3741 search Results for: datebook

  • The Bismarck Capitol steps as a Skating Rink

    After the original capitol building in Bismarck burned down in a fire on December 30, 1930, the current Capitol, the “Skyscraper of the Prairie,” was planned and built. Constructed during the Great Depression, many of the original plans for extra decoration were reduced or even eliminated. For example, a fifty-foot statue intended for the entry […]

  • North Dakota Black Contingent

    By the first week of October in 1917, all of the North Dakota National Guard and approximately forty-five percent of those who were drafted had left the state for Camp Dodge, Iowa or Camp Greene, North Carolina.  A third segment of the conscripted men had yet to receive their date of departure.  Citizens and non-citizens, […]

  • Memories of Brinsmade

    In the early 1880s, many settlers who considered land prices in the Red River Valley to be unreasonably high pushed farther west where the land was free. One such seeker was John L. Solberg, who selected some land near Devils Lake. He’s credited with being the earliest homesteader in what would become Normania township. He […]

  • Underappreciated and Under Fire

    On this date in 1918, the Hope Pioneer reported on the meeting of the Woman’s National Council of Defense in Sherbrooke. The Council was an American organization formed during World War I. The purpose of the group was to support the war effort by coordinating resources, promoting financial support for the war, and supporting public […]

  • A Splendid Talk

    Annie Kenney came to the attention of the British press in 1905. That was the year she and Christabel Pankhurst were arrested after they heckled Sir Edward Grey at a Liberal rally in Manchester. They insisted that he respond to their demands for women’s suffrage. The two women were credited with initiating a new phase […]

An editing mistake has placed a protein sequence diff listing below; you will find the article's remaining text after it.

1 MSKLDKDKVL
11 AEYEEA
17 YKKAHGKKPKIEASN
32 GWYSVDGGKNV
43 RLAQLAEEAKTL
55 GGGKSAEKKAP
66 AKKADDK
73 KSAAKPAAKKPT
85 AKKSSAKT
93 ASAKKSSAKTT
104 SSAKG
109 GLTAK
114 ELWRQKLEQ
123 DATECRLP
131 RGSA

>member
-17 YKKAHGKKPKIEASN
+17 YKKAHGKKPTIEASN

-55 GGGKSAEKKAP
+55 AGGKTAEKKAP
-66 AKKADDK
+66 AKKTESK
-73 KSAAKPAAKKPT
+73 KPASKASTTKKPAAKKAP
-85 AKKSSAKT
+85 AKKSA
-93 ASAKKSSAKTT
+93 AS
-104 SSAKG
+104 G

• The Tale of Eugene Butler

    Here is a true North Dakotan horror story for Friday the 13th: Eugene Butler moved to Niagara, North Dakota in 1880, arriving from New York state. He bought a three-quarter section of land and farmed it well, becoming successful and building a good home for himself. While he had friends, he mostly kept to himself. […]

  • Clarence Borley, Too Young to Die

    Clarence lay in his life raft and knew he was going to die. He was only 20 years old. Clarence Borley was born in Williston in 1925.  By the time he was 17, the nation was embroiled in the Second World War.  By the spring of 1942, Clarence signed up for the Navy Aviation Program, […]

  • North Dakota UCC

    In 1957, the Evangelical and Reformed Church and Congregational Christian Churches came together to form what is now known as the United Church of Christ or UCC. This branch of Christianity sought to not only be united, but uniting, and today welcomes people of many backgrounds and ethnicities. They believe that while the scripture is […]

  • Nonpartisan League

    Within a few years of its organization, the Nonpartisan League was overwhelming North Dakota’s political landscape by the time war was declared in 1917.   It quickly denounced the US entry into the war, stating it was a rich man’s war and a poor man’s fight.  It found a sympathetic ear among the rural population of […]

  • Our State Wealth

    On this date in 1902, the Courier Democrat of Langdon, North Dakota reported on the state’s remarkable progress over the span of ten years.  The commissioner of Agriculture and Labor released statistics that showed North Dakota was making great strides in many different areas.  These statistics were not as accurate as the commissioner would have […]